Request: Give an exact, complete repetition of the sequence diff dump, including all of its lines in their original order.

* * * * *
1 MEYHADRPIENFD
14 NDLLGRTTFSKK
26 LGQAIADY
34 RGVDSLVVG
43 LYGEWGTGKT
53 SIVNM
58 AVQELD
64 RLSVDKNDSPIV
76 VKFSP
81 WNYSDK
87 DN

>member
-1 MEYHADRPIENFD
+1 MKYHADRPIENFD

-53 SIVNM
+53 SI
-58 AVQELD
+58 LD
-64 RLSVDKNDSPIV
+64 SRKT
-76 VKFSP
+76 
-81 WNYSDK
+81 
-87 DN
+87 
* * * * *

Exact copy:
1 MEYHADRPIENFD
14 NDLLGRTTFSKK
26 LGQAIADY
34 RGVDSLVVG
43 LYGEWGTGKT
53 SIVNM
58 AVQELD
64 RLSVDKNDSPIV
76 VKFSP
81 WNYSDK
87 DN

>member
-1 MEYHADRPIENFD
+1 MKYHADRPIENFD

-53 SIVNM
+53 SI
-58 AVQELD
+58 LD
-64 RLSVDKNDSPIV
+64 SRKT
-76 VKFSP
+76 
-81 WNYSDK
+81 
-87 DN
+87 